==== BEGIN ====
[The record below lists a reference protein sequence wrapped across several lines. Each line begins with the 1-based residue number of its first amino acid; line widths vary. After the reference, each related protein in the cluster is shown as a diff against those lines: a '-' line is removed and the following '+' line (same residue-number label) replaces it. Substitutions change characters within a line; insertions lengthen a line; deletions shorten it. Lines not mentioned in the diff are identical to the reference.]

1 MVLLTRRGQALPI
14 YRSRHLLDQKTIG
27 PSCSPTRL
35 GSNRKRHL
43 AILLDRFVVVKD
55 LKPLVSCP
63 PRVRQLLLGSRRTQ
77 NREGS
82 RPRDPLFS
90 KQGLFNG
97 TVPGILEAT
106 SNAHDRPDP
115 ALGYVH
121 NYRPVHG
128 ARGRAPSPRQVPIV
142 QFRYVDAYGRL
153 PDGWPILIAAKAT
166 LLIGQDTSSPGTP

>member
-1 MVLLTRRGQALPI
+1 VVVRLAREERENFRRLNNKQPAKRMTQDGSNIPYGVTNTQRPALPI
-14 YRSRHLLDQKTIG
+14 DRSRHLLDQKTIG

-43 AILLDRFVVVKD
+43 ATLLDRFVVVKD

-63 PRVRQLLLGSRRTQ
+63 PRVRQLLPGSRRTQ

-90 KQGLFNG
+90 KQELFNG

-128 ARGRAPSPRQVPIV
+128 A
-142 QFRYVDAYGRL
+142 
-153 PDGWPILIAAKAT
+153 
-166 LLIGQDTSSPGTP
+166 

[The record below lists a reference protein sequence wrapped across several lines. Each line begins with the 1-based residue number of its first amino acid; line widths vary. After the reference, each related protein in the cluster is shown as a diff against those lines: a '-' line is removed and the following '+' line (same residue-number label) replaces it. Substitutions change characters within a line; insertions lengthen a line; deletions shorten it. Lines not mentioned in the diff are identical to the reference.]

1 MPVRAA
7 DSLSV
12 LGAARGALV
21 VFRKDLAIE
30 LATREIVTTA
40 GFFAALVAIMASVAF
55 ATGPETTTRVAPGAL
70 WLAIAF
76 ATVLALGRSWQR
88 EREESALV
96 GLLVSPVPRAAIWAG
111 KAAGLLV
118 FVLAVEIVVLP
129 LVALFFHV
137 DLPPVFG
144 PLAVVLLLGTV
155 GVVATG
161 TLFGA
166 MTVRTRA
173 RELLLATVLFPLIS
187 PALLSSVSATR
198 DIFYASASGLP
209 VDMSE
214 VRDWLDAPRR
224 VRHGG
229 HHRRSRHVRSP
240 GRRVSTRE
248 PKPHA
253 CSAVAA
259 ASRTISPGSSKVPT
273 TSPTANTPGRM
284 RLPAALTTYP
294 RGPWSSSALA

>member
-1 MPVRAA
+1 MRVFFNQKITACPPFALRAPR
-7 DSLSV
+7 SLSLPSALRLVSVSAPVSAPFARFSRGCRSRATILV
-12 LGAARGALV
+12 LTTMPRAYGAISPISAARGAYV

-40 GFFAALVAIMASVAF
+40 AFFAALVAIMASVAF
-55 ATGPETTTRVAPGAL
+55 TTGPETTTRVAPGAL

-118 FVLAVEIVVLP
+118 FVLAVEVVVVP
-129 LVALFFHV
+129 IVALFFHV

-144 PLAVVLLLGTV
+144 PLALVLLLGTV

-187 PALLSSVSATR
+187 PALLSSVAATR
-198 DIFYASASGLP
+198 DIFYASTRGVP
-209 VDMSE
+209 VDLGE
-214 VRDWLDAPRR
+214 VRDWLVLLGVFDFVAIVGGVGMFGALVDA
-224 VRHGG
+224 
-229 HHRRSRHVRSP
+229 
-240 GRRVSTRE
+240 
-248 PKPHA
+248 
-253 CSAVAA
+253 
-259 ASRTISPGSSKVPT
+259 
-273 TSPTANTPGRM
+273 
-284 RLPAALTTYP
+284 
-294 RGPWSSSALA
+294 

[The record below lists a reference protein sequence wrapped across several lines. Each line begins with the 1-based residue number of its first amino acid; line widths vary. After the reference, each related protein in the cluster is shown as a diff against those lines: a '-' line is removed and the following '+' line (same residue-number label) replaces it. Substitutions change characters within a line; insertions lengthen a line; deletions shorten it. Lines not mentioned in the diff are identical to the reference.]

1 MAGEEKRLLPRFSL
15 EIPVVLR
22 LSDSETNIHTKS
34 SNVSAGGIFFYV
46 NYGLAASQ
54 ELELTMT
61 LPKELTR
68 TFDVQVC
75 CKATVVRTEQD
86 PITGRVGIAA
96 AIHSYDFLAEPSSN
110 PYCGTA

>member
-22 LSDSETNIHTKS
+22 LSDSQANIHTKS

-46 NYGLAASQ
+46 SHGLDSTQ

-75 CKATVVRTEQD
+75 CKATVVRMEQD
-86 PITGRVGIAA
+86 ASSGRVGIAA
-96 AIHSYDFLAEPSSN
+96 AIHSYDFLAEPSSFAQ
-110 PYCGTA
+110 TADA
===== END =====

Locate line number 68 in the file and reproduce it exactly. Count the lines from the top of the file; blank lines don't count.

253 CSAVAA